I am glad to be able to claim that New Zealand, still less than a century old, would entirely satisfy John Ruskin in this regard. In the most remote spots in our lake lands or our mountain regions we find dainty and carefully tended ornamental gardens where alien flowers fly their many coloured ensigns in the midst of our ancient Polynesian flora, and their delicate blooms face the untouched wildernesses of rock and snow, of high cliff and still waters. To take at random, I mention Pembroke, page 10
(Rly. Publicity photo.) Hamilton Railway Station in its setting of palms and shrubs, North Island, New Zealand.

(Rly. Publicity photo.)
Hamilton Railway Station in its setting of palms and shrubs, North Island, New Zealand.

Franz Josef, and the otherwise prosaic hydro-electric works at Waikaremoana.

But it is possibly in our smaller settlement centres that the devotion of New Zealanders to park and garden planning has reached its unique distinctiveness.

I have it on the authority of a Dublin University expert on horticulture that nowhere on the earth's surface is there a relative number of pretty pleasure grounds, catering to tiny populations. “A place that is barely visible unless the day is clear and the car going slow will prove to have at least one well-kept, well-designed and attractive pleasaunce,” he said.

There is no fear of a bad Sunday morning, becalmed in any New Zealand hamlet. There will be at least one public garden worth a visit, with picturesque qualities and something new to show.

Let us examine the causes of this distinguishing characteristic of New Zealand; they are natural and logical having regard to the underlying structure of our settlement history. First of all, our people almost wholly came from “England's green and pleasant land” and her sisters, Ireland and Scotland.

The first thing that strikes every New Zealand visitor to London is not the fact that it justifies the name of the “Big Smoke.” A percentage of the buildings are black and soot-stained, but everywhere there are parks, gardens, and flower-filled enclosures. A few steps from a teeming street, roaring with traffic, takes one to an old-world “place” in which in the springtime, daffodils and jonquils star the neat plots, and lacy shrubs flower in ancient peace.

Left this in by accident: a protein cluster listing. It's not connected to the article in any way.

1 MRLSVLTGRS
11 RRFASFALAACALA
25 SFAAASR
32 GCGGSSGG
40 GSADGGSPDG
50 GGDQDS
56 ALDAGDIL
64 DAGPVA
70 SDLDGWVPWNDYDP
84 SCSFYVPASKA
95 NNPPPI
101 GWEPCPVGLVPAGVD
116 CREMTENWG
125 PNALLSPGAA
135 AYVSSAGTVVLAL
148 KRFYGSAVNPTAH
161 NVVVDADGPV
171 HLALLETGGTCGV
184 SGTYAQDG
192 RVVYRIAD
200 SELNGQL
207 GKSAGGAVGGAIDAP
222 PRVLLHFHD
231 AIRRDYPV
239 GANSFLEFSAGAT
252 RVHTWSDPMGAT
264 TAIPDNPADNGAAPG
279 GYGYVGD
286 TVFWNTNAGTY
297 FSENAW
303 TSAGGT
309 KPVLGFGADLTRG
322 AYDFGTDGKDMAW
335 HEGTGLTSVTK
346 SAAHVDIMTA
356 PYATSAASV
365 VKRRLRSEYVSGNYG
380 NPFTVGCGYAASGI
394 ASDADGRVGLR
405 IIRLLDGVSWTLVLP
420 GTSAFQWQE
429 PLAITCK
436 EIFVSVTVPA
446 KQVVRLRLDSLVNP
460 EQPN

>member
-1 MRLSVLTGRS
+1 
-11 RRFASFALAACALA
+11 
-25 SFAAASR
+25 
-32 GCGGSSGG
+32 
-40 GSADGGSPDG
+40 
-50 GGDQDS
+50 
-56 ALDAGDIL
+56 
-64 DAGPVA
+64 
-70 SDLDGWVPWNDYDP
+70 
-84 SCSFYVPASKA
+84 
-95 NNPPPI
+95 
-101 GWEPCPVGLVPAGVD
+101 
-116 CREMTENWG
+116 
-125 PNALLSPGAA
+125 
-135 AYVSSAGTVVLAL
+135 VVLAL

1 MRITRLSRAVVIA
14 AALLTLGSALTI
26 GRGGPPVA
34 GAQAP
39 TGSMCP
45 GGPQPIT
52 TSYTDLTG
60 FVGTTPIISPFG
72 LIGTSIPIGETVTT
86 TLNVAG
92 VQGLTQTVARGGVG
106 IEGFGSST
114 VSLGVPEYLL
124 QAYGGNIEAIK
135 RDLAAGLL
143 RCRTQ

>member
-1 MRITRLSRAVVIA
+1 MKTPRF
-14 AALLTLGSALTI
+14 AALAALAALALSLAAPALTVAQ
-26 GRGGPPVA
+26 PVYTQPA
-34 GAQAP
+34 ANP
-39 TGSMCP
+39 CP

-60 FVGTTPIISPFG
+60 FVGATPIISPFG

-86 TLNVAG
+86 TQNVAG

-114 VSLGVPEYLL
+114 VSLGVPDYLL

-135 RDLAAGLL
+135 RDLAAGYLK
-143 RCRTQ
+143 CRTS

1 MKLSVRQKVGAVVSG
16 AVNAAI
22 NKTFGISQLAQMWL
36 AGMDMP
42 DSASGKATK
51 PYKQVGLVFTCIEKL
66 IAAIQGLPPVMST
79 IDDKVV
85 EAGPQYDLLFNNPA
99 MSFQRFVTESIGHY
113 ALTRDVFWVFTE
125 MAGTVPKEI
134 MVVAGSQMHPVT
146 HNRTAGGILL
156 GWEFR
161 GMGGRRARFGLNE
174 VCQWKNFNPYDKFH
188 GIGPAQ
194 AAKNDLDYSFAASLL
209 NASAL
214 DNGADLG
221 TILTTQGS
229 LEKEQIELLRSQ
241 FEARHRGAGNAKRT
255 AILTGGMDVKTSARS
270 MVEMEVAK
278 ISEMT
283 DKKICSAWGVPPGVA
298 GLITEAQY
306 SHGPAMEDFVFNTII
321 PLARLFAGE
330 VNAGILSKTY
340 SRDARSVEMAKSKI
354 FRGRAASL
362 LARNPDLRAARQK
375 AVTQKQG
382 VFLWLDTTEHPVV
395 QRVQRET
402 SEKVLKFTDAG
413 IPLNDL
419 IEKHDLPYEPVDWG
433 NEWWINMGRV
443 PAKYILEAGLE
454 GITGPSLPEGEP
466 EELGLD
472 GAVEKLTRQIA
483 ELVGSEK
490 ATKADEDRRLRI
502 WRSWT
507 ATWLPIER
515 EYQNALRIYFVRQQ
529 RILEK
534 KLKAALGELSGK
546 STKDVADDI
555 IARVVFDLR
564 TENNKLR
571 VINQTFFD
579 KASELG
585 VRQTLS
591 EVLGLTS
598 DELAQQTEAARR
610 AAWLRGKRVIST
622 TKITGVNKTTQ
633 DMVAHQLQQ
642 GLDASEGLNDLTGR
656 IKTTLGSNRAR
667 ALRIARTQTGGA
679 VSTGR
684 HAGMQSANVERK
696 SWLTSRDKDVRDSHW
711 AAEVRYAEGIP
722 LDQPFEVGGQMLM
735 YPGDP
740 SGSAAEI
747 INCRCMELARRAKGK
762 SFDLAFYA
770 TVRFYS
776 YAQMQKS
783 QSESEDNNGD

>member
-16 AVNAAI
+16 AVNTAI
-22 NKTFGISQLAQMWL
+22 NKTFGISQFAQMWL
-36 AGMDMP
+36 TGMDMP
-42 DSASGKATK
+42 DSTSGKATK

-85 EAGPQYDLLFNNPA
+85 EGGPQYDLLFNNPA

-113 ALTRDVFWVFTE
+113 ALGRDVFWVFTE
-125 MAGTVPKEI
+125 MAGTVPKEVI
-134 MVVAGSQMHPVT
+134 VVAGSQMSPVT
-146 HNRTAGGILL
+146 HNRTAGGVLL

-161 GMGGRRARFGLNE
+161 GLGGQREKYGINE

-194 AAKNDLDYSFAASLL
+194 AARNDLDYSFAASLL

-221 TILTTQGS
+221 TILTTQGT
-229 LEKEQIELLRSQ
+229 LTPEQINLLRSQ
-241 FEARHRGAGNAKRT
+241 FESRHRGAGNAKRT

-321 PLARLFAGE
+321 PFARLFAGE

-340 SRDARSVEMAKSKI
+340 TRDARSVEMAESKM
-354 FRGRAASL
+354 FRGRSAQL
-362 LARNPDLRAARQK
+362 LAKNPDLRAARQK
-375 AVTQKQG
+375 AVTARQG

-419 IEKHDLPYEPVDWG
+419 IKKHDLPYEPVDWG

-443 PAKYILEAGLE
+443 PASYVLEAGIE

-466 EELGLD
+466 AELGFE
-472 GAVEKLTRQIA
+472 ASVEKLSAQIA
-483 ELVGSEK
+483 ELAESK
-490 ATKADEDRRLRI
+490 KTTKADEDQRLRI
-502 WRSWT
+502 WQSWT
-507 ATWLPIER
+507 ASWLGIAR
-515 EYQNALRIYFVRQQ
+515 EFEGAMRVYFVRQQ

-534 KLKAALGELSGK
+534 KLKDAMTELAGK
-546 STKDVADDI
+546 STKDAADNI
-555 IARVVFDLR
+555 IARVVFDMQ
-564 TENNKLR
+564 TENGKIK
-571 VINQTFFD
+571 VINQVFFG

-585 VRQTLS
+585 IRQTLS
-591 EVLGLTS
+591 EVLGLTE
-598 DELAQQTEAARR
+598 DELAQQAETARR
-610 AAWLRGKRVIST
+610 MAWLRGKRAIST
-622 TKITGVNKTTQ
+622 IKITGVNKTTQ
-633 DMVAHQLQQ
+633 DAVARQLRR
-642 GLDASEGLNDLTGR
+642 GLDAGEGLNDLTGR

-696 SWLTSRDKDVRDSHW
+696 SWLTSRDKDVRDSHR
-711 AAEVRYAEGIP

All England, as well, is full of “Grantchesters” where green fields are bordered by quiet streams and where there may be

The little high-walled garden that encloses

Lawns white with dew, a crimson snare of roses

The deep-grassed fields where cows, with serious eyes

Watch the blue dance of Devon butterflies.

The people from the small towns of England formed the larger proportion of our forebears. It is not at all strange that they set about, as a first task, making the garden that reminded them of Home. Any family records are filled with reminders about seed to be sent out, thanks for slips of rosemary sent or rose cuttings carefully tended all those weary months. How anxiously those little plots were watched and what joy there was when the pansy leaf showed or the primrose could be
(Rly. Publicity photo.) The Station Garden at Rakaia, South Island, New Zealand.

(Rly. Publicity photo.)
The Station Garden at Rakaia, South Island, New Zealand.

really identified. And here is the second reason for this feature of New Zealand life. English, Scottish and Irish flowers, plants and shrubs found friendly soil here. They seemed to want to help to recreate the sweet scents and garden sights beloved by these pioneer folk.

The English habit of surrounding its playing fields with flowers and trees has reached intense development in New Zealand. I wonder what would have happened to cricket in England without the village green. Did you know that in Christchurch there is a village green which is known wherever cricket is played and has even attained that final cricketing triumph, mention in Wisdens? Its history is so typical of what New Zealanders do so as to unconsciously prove their sheer Britishness, that I give it shortly.